Resist the temptation to slip into a pair of flannel pajamas and climb under a mountain of blankets: Added warmth could cause you to wake up more often and spend less time in the deeper stages of sleep, according to the journal Sleep. “Your core temperature drops at night, which is a signal that our bodies are preparing for sleep,” Gregory explains. Making changes that promote a cooler sleep environment, such as lowering the thermostat, switching on a fan and trading flannel PJs and wool blankets for lighter options, may allow for more restful slumber. In the Sleep study, researchers found that setting the temperature between 60 and 68 degrees helped participants fall asleep faster, sleep longer and wake up feeling more alert compared with a thermostat setting of 75 degrees.
Learn to Relax
The tense muscles and racing mind induced by stress can make it impossible to fall asleep. Instead of telling stressed-out patients to try counting sheep, Breus guides them through an exercise called progressive muscle relaxation, which involves thinking about each muscle, one at a time, from the top of the head to the tips of the toes, clenching and unclenching each one before moving on to the next. A study published in the October 2013 issue of Sleep found that progressive muscle relaxation was an effective natural remedy for insomnia. Breus believes this process is effective because the focus it entails helps calm the mind. “If it’s done while in bed, in the dark, it usually puts people to sleep,” he says.
Establish a Routine
Most kids have a bedtime routine that includes changing into pajamas, brushing their teeth and listening to bedtime stories. Guess what? You need a routine, too, and for the same reason—it sends a message to the brain that snoozetime awaits. Bongiorno notes that “a bedtime ritual can make all the difference” when it comes to reducing stress and winding down enough to fall into a deep sleep. Consider rituals such as reading a book, brewing a cup of (decaf or herbal) tea or slipping into a warm bath. Steer clear of activities such as tuning into the news or making to-do lists, which will keep your mind buzzing. Aim to start the routine about an hour before lights out. For maximum sleep benefits, Bongiorno suggests tucking in before 10 p.m. There is a rapid decrease in the production of melatonin after that time which can make it harder to fall asleep.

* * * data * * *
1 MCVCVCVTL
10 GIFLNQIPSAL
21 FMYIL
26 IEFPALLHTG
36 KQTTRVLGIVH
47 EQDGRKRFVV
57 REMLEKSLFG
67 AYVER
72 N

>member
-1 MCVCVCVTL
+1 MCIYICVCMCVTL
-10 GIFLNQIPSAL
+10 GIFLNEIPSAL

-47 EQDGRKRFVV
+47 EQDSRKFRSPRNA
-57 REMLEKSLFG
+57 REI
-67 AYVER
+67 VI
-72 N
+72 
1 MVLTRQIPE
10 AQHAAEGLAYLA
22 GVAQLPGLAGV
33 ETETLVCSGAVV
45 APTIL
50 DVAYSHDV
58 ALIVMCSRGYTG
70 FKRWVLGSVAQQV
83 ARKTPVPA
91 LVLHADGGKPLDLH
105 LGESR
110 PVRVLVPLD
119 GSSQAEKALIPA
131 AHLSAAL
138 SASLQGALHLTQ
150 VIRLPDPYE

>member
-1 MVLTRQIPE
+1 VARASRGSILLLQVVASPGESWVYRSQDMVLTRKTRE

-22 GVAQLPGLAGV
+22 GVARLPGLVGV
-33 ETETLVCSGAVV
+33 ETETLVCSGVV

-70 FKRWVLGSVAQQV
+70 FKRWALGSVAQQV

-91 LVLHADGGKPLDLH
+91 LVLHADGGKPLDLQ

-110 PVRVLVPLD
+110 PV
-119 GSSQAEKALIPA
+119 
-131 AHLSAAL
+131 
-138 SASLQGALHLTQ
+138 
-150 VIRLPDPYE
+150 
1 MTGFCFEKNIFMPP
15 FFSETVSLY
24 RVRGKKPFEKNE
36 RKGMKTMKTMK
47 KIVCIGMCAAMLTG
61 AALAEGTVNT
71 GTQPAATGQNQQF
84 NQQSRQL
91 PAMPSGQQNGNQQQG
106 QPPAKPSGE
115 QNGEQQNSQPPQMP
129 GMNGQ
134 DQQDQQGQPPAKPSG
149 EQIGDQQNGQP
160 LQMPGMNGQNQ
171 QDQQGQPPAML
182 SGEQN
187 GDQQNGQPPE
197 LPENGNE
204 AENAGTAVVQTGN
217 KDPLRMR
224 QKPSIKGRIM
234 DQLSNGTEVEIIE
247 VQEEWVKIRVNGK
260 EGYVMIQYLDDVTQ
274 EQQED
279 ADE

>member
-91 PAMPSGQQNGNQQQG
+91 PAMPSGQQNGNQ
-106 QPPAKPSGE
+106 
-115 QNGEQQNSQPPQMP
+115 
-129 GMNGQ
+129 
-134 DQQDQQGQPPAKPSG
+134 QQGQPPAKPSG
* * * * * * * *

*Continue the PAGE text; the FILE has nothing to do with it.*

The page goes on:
Being pricked with dozens of small needles might not sound restful but research shows that acupuncture is helpful for treating sleep problems ranging from insomnia and sleep apnea to night sweats and anxiety. After an initial assessment to determine the possible causes of sleeplessness, an acupuncturist stimulates appropriate meridian points to provide relief.